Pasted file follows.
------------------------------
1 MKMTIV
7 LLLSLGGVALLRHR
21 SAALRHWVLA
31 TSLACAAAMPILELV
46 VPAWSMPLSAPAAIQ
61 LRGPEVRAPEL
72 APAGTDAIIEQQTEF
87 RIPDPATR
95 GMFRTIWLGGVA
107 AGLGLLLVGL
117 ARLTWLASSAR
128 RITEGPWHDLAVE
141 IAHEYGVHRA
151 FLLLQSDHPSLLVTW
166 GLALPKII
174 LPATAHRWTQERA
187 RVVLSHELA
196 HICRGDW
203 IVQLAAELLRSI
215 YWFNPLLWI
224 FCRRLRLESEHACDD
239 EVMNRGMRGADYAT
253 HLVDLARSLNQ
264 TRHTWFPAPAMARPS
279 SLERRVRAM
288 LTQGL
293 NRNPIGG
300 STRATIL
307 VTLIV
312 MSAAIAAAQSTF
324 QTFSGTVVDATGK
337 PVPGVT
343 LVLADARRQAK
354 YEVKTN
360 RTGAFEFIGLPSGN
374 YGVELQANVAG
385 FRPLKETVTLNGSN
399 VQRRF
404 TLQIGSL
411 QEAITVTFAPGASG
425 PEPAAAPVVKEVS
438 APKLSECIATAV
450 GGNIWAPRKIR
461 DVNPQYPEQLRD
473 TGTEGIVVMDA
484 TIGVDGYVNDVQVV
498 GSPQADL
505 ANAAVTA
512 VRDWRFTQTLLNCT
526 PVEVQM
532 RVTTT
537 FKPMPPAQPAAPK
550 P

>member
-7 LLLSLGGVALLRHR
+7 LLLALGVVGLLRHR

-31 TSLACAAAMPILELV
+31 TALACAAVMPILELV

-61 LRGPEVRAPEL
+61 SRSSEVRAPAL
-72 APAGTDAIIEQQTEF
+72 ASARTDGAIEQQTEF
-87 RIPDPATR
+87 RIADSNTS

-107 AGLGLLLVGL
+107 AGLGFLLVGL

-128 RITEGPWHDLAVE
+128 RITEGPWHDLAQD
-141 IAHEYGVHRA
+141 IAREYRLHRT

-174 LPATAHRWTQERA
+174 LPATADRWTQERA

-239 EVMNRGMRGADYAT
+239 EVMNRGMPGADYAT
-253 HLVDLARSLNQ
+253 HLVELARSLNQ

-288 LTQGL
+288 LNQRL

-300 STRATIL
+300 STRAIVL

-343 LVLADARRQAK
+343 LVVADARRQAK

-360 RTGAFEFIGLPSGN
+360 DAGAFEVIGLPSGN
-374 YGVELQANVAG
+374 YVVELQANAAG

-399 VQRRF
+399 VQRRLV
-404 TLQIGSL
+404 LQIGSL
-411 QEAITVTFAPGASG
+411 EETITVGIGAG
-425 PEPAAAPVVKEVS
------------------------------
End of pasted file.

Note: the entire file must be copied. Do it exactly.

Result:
1 MKMTIV
7 LLLSLGGVALLRHR
21 SAALRHWVLA
31 TSLACAAAMPILELV
46 VPAWSMPLSAPAAIQ
61 LRGPEVRAPEL
72 APAGTDAIIEQQTEF
87 RIPDPATR
95 GMFRTIWLGGVA
107 AGLGLLLVGL
117 ARLTWLASSAR
128 RITEGPWHDLAVE
141 IAHEYGVHRA
151 FLLLQSDHPSLLVTW
166 GLALPKII
174 LPATAHRWTQERA
187 RVVLSHELA
196 HICRGDW
203 IVQLAAELLRSI
215 YWFNPLLWI
224 FCRRLRLESEHACDD
239 EVMNRGMRGADYAT
253 HLVDLARSLNQ
264 TRHTWFPAPAMARPS
279 SLERRVRAM
288 LTQGL
293 NRNPIGG
300 STRATIL
307 VTLIV
312 MSAAIAAAQSTF
324 QTFSGTVVDATGK
337 PVPGVT
343 LVLADARRQAK
354 YEVKTN
360 RTGAFEFIGLPSGN
374 YGVELQANVAG
385 FRPLKETVTLNGSN
399 VQRRF
404 TLQIGSL
411 QEAITVTFAPGASG
425 PEPAAAPVVKEVS
438 APKLSECIATAV
450 GGNIWAPRKIR
461 DVNPQYPEQLRD
473 TGTEGIVVMDA
484 TIGVDGYVNDVQVV
498 GSPQADL
505 ANAAVTA
512 VRDWRFTQTLLNCT
526 PVEVQM
532 RVTTT
537 FKPMPPAQPAAPK
550 P

>member
-7 LLLSLGGVALLRHR
+7 LLLALGVVGLLRHR

-31 TSLACAAAMPILELV
+31 TALACAAVMPILELV

-61 LRGPEVRAPEL
+61 SRSSEVRAPAL
-72 APAGTDAIIEQQTEF
+72 ASARTDGAIEQQTEF
-87 RIPDPATR
+87 RIADSNTS

-107 AGLGLLLVGL
+107 AGLGFLLVGL

-128 RITEGPWHDLAVE
+128 RITEGPWHDLAQD
-141 IAHEYGVHRA
+141 IAREYRLHRT

-174 LPATAHRWTQERA
+174 LPATADRWTQERA

-239 EVMNRGMRGADYAT
+239 EVMNRGMPGADYAT
-253 HLVDLARSLNQ
+253 HLVELARSLNQ

-288 LTQGL
+288 LNQRL

-300 STRATIL
+300 STRAIVL

-343 LVLADARRQAK
+343 LVVADARRQAK

-360 RTGAFEFIGLPSGN
+360 DAGAFEVIGLPSGN
-374 YGVELQANVAG
+374 YVVELQANAAG

-399 VQRRF
+399 VQRRLV
-404 TLQIGSL
+404 LQIGSL
-411 QEAITVTFAPGASG
+411 EETITVGIGAG
-425 PEPAAAPVVKEVS